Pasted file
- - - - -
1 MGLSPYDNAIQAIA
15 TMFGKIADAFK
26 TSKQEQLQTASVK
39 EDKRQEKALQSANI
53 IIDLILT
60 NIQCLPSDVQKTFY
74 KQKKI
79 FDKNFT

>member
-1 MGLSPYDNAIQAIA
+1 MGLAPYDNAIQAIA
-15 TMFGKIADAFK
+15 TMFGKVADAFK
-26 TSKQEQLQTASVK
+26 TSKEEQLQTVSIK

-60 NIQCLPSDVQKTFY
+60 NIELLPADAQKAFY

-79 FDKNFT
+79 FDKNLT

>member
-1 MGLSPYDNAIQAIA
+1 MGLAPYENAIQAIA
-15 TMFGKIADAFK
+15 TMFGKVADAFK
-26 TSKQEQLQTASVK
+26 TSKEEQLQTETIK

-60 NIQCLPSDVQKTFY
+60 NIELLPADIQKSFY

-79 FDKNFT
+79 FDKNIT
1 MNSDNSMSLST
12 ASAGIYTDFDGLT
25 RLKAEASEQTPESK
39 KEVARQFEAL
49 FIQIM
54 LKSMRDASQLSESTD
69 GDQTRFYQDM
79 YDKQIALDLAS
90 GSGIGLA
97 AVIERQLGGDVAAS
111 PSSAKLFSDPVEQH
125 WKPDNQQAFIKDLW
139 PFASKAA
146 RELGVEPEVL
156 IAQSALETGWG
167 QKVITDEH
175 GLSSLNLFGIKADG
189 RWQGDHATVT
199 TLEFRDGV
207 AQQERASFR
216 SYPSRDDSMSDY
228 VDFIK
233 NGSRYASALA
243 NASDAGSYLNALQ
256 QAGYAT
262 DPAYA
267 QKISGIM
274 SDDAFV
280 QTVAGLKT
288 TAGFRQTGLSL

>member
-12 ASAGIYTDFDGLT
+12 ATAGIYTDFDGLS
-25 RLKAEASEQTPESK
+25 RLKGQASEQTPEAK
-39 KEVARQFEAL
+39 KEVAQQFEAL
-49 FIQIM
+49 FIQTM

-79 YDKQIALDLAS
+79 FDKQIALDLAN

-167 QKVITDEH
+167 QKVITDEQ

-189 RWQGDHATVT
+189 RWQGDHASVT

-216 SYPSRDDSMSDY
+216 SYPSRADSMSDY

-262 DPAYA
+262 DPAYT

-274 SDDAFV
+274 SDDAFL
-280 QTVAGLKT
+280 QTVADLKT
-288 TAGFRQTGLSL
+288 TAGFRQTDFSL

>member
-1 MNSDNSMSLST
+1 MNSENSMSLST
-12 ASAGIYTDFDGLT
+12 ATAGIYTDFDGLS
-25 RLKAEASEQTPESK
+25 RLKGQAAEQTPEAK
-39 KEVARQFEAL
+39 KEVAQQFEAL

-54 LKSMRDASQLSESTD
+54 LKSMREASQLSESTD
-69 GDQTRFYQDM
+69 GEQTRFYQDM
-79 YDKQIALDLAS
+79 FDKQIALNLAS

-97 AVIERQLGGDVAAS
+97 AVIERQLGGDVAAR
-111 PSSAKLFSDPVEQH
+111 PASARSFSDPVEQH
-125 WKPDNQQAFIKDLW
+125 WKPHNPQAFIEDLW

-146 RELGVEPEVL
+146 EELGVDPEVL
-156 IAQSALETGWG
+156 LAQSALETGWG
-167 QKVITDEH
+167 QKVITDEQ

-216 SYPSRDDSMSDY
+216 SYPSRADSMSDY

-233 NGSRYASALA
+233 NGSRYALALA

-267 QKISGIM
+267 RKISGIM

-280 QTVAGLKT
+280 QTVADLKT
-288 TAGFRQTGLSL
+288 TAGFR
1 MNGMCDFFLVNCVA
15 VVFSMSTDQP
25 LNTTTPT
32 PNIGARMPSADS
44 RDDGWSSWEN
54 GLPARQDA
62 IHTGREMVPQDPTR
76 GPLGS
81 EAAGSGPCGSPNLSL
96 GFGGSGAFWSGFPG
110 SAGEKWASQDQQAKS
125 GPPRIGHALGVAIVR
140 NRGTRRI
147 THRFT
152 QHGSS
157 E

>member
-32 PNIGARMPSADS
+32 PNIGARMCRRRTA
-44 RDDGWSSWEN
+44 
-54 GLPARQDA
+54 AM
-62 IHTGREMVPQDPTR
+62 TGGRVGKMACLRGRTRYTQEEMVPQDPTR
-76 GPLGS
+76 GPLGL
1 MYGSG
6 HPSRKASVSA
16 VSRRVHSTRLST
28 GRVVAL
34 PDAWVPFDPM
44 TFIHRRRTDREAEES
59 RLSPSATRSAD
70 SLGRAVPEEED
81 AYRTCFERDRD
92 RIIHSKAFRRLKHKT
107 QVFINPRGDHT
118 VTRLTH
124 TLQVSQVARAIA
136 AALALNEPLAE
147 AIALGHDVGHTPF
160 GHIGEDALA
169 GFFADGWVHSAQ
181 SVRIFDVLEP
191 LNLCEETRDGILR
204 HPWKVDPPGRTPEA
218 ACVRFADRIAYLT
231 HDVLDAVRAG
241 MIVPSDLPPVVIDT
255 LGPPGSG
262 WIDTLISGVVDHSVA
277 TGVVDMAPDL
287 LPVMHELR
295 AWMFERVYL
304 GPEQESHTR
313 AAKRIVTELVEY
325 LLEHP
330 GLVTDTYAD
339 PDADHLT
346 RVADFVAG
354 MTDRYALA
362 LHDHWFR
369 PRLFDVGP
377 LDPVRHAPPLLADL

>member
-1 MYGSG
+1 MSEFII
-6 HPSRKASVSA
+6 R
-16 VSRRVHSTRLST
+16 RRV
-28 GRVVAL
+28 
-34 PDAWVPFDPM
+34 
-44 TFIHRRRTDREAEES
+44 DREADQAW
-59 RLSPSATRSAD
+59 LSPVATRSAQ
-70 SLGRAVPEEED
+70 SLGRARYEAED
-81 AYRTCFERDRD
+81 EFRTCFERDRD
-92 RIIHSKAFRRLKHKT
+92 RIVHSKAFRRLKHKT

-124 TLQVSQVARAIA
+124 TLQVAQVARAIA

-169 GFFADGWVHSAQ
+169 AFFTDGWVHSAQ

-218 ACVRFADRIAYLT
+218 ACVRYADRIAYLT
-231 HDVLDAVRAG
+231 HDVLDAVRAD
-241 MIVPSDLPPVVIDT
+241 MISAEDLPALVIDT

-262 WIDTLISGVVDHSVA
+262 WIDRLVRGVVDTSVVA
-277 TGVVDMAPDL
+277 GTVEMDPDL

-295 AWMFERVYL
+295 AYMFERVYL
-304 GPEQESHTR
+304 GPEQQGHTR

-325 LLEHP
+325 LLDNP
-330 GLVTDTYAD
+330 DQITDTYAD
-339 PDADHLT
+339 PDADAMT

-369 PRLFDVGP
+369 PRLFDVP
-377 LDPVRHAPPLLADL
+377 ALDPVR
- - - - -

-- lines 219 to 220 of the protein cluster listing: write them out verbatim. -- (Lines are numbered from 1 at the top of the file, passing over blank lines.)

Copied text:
-262 WIDTLISGVVDHSVA
+262 WIDRLVRGVVDTSVVA